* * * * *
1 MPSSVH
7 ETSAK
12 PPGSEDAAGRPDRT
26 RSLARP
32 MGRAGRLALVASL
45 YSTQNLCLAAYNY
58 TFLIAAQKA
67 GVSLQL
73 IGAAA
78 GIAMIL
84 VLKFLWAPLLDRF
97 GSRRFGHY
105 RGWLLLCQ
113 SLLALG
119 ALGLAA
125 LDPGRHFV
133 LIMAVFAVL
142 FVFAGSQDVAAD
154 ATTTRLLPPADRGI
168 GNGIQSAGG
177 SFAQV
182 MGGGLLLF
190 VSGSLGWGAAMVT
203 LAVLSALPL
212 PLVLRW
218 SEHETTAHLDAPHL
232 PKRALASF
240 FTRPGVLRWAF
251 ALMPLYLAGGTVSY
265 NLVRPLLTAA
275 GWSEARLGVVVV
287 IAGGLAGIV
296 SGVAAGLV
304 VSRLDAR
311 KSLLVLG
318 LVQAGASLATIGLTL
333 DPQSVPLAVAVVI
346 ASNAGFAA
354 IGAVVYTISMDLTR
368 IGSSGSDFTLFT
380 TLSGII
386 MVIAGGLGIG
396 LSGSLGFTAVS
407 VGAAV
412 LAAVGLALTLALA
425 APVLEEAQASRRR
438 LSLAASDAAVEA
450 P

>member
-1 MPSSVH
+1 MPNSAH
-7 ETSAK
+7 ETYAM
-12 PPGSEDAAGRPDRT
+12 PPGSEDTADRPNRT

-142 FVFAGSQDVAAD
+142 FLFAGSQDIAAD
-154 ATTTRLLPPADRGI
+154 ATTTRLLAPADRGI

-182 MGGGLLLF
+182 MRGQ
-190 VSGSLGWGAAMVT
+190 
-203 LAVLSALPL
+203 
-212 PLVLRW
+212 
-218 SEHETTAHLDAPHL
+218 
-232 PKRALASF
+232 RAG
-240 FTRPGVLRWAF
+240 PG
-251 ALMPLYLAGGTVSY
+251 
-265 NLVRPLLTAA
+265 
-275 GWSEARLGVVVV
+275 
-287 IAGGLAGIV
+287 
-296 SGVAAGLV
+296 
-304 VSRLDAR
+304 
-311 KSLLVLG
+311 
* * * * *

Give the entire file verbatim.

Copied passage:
1 MPSSVH
7 ETSAK
12 PPGSEDAAGRPDRT
26 RSLARP
32 MGRAGRLALVASL
45 YSTQNLCLAAYNY
58 TFLIAAQKA
67 GVSLQL
73 IGAAA
78 GIAMIL
84 VLKFLWAPLLDRF
97 GSRRFGHY
105 RGWLLLCQ
113 SLLALG
119 ALGLAA
125 LDPGRHFV
133 LIMAVFAVL
142 FVFAGSQDVAAD
154 ATTTRLLPPADRGI
168 GNGIQSAGG
177 SFAQV
182 MGGGLLLF
190 VSGSLGWGAAMVT
203 LAVLSALPL
212 PLVLRW
218 SEHETTAHLDAPHL
232 PKRALASF
240 FTRPGVLRWAF
251 ALMPLYLAGGTVSY
265 NLVRPLLTAA
275 GWSEARLGVVVV
287 IAGGLAGIV
296 SGVAAGLV
304 VSRLDAR
311 KSLLVLG
318 LVQAGASLATIGLTL
333 DPQSVPLAVAVVI
346 ASNAGFAA
354 IGAVVYTISMDLTR
368 IGSSGSDFTLFT
380 TLSGII
386 MVIAGGLGIG
396 LSGSLGFTAVS
407 VGAAV
412 LAAVGLALTLALA
425 APVLEEAQASRRR
438 LSLAASDAAVEA
450 P

>member
-1 MPSSVH
+1 MPNSAH
-7 ETSAK
+7 ETYAM
-12 PPGSEDAAGRPDRT
+12 PPGSEDTADRPNRT

-142 FVFAGSQDVAAD
+142 FLFAGSQDIAAD
-154 ATTTRLLPPADRGI
+154 ATTTRLLAPADRGI

-182 MGGGLLLF
+182 MRGQ
-190 VSGSLGWGAAMVT
+190 
-203 LAVLSALPL
+203 
-212 PLVLRW
+212 
-218 SEHETTAHLDAPHL
+218 
-232 PKRALASF
+232 RAG
-240 FTRPGVLRWAF
+240 PG
-251 ALMPLYLAGGTVSY
+251 
-265 NLVRPLLTAA
+265 
-275 GWSEARLGVVVV
+275 
-287 IAGGLAGIV
+287 
-296 SGVAAGLV
+296 
-304 VSRLDAR
+304 
-311 KSLLVLG
+311 